Ready to join me on our journey of self –exploration of the external vaginal anatomy? Come on, get your trusted hand mirror and jump on board!
We will start with the external and then go on to the internal vaginal anatomy. You can refer to the diagram above and the reflection on your mirror as a guide.
Sometimes, a woman's entire genital region is referred to as the vagina. But in fact, the vagina is just part of the package. The outer portion of a woman's privates is actually the vulva. That includes the Mons Veneris, inner and outer labia, the clitoris, clitorial hood and the opening to the urethra and vagina.
Therefore, the vulva is the external sexual organ of a woman. It is this part of the vaginal anatomy we see when we stand in front of the mirror. This entire area is covered with nerve endings which is extremely sensitive to touch and stimulation.
The vulva is make up of:-
1. Mons Veneris
Hill or Mound of Venus (Venus is the Roman Goddess of Love) is the pad of fatty tissue that lies just above the opening of the vagina. It protects the pubic bone and other delicate organs and bones in the pelvic area from the impact of sexual intercourse.
Usually covered with a thatch of pubic hair, this is the part of the external vaginal anatomy we are most familiar with. The mound of Venus is one of the most erotic part of the body and is highly sensitive to touch.
2. Labia Majora
Outer set of vaginal lips. These are pads of fatty tissue that wrap around the vulva from the Mound of Venus to the perineum. These outer lips are covered with pubic hair and contain sweat and oil glands which provide the characteristic “musky” scent. Simply stroking the outer lips can easily set your sexual desires aflame.
3. Labia Minora
The inner pair of lips is commonly refer to as the flower. These are thin stretches of elastic tissue within the outer lips that fold and protect the vagina, urethra and clitoris. The appearance of the inner lips can vary widely among women. It can be tiny lips that hide between the outer lips to large lips that protrude. Both types and anything in between are considered normal.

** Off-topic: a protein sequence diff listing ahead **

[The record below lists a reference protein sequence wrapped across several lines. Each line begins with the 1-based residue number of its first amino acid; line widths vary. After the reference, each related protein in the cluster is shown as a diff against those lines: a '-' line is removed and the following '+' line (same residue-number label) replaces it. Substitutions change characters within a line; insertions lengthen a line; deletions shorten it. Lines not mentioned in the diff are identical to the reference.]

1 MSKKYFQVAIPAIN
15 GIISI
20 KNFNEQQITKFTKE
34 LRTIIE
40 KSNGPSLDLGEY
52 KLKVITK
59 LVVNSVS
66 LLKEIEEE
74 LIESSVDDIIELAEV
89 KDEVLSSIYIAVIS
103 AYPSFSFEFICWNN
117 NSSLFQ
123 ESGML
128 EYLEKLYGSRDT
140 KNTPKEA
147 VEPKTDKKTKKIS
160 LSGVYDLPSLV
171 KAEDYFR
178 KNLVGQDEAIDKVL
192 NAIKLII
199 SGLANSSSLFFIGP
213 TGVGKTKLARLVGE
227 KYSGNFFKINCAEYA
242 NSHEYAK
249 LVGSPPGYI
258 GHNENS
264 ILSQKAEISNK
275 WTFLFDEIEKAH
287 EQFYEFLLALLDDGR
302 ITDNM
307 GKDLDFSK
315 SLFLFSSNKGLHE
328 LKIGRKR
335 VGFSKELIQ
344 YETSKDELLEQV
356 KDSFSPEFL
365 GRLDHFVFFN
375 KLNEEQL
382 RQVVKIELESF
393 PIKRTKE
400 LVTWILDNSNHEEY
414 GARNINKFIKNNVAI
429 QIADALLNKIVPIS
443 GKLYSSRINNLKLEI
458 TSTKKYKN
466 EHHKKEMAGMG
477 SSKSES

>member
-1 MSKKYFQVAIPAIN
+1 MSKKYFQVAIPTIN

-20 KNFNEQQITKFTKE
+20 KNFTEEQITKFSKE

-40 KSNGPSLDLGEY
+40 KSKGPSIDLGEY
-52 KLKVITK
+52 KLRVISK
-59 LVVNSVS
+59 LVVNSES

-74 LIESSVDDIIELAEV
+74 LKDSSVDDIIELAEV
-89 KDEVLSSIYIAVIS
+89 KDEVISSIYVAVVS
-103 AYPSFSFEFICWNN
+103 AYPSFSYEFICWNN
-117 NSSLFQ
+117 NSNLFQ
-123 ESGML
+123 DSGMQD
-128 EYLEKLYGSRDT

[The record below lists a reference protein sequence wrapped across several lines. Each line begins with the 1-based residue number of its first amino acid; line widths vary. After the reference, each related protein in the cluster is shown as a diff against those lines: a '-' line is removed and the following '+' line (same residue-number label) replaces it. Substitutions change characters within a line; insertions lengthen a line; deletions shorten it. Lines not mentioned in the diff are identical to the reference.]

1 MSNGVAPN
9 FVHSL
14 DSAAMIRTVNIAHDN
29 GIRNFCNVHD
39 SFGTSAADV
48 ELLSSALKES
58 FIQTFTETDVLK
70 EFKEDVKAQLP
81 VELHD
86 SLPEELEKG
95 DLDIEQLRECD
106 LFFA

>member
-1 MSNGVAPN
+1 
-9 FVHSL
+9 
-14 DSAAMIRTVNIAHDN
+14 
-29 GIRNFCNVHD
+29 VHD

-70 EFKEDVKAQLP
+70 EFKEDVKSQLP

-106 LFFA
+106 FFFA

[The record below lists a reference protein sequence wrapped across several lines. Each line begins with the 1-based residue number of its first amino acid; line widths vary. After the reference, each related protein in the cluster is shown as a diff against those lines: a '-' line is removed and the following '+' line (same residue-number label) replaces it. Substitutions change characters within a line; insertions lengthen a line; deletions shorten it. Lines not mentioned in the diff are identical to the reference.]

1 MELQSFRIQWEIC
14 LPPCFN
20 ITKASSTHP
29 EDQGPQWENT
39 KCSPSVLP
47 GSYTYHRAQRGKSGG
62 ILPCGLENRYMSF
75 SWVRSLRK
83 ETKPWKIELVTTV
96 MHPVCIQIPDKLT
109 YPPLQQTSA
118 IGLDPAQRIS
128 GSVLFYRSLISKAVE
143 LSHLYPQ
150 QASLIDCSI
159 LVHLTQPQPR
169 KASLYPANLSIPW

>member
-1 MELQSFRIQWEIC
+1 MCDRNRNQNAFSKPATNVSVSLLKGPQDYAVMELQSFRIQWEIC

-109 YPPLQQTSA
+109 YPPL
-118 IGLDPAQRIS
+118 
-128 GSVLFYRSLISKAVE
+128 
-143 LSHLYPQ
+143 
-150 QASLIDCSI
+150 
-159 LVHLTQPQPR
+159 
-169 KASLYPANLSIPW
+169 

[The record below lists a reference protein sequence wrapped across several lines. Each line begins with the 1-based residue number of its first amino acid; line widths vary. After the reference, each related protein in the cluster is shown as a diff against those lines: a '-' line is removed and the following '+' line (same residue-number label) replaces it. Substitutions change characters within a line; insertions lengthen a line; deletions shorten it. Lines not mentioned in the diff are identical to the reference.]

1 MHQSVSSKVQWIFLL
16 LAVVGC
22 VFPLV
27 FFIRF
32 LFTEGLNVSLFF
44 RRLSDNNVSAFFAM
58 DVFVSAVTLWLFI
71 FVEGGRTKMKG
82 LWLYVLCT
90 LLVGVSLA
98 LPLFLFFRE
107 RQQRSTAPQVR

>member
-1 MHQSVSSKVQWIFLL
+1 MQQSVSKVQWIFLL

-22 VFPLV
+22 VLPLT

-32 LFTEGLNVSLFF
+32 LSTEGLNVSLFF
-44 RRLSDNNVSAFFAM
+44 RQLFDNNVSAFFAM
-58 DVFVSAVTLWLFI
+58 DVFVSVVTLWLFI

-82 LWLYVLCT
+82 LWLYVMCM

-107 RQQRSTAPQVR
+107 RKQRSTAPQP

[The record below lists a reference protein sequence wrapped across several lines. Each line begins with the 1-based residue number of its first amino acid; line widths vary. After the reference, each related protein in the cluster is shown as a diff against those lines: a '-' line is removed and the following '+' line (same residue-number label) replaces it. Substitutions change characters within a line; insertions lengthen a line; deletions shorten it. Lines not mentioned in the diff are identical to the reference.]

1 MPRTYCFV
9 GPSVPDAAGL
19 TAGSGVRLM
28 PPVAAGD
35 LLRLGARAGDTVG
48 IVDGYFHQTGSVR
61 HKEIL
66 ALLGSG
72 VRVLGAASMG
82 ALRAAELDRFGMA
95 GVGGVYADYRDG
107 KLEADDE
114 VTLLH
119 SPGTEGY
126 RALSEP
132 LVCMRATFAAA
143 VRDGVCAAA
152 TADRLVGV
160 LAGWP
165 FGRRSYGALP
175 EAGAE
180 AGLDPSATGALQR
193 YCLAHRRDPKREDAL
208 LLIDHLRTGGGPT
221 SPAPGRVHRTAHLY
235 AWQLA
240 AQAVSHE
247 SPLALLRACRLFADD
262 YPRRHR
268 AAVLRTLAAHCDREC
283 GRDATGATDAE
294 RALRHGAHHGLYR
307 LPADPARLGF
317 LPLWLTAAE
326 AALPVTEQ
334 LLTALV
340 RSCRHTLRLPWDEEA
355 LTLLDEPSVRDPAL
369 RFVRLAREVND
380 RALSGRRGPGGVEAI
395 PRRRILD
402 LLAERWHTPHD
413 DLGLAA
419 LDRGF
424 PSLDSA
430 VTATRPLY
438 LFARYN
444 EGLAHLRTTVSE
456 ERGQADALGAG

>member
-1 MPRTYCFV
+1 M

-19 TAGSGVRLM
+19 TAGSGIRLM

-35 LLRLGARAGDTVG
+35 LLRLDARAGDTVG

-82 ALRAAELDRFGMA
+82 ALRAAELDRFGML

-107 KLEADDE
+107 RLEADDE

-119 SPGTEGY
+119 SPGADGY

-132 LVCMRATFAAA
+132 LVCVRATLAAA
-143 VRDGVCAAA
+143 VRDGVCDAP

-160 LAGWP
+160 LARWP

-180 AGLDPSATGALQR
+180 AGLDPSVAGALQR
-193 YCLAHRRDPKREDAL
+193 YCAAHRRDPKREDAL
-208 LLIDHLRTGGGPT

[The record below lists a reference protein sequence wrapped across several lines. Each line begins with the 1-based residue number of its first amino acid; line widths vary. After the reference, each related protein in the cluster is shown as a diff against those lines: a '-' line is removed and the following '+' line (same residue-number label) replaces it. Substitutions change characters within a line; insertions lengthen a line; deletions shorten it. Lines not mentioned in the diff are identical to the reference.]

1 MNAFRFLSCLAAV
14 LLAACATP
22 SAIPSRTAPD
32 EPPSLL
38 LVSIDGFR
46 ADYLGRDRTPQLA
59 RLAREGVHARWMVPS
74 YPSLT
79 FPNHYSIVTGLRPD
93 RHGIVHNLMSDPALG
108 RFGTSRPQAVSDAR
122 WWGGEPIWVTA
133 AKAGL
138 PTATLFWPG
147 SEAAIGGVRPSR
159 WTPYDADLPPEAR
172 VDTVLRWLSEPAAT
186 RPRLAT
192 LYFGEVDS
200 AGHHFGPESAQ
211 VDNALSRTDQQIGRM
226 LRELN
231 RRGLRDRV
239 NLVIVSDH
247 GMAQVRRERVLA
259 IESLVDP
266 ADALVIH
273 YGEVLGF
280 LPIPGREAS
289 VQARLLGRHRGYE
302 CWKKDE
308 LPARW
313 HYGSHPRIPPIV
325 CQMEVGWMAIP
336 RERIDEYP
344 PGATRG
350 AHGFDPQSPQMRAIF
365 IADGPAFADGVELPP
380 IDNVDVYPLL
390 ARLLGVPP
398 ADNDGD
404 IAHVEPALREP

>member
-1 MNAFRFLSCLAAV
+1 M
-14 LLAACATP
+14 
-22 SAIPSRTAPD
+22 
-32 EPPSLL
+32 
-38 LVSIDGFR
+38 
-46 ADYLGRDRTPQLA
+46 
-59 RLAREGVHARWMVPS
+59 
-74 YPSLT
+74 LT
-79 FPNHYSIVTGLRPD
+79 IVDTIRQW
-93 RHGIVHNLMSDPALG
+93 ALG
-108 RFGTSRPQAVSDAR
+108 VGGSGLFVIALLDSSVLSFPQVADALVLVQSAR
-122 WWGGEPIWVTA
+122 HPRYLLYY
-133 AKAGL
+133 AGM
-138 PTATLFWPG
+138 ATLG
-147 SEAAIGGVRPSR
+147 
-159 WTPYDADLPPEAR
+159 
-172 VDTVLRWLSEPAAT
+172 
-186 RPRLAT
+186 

Most of us often think that our vaginal wetness comes from the vagina. In fact most of the lubrication comes from the Bartholin glands that line the walls of both vaginal lips.
4. Clitoris (Slang:"Little Man In A Boat")
It is a small bud-like formation between the inner lips and the clitorial hood. The clitoris is a small body of pink spongy tissue that is highly responsive to sexual stimulation. If you look carefully the clitoris and clitorial hood resembles a man's sex organ. The clitoris is the version of a mini penis and the clitorial hood resembles the foreskin of the penis.
The existence of the clitoris is solely for sexual pleasure. Therefore it is the "command central" of a woman's sexual responsiveness. Most women can achieve an intense clitorial orgasm either through their partner's oral and manual stimulation or "flying solo" (self-masturbation).
During sexual excitement, the clitoris extends and the hood retracts to make the bud more accessible. Much like the penis it becomes engorge with blood, doubles its size and transforms into a firm, erect "button" which is highly sensitive to touch!
It is normal for some women to have small clitoris and others to have larger ones where the clitoral hood does not completely cover.
This is the opening below the clitoris which is not related to sex or reproduction but for the passage of urine. It is connected to the bladder. As the urethra is situated close to the anus, it is good vaginal health habit to wipe from front to back after "passing motion" to avoid infecting the vagina and urethra with bacteria from the anus.
A traditional symbol of “virginity”, it is a thin swatch of tissue that partially covers the vaginal opening. For some women it is a thin membrane that is easily torn by vigorous exercise or insertion of a tampon. Other women might be born with very thick hymens that need to be surgically removed before they can have intercourse or inserting a tampon.
This is a short stretch of skin starting at the bottom of the vulva and extending to the anus. It often tears during child birth to allow the passage of the baby.
After familiarizing yourself with these seven parts of the external vaginal anatomy, let us move on to the internal vaginal anatomy.Back to top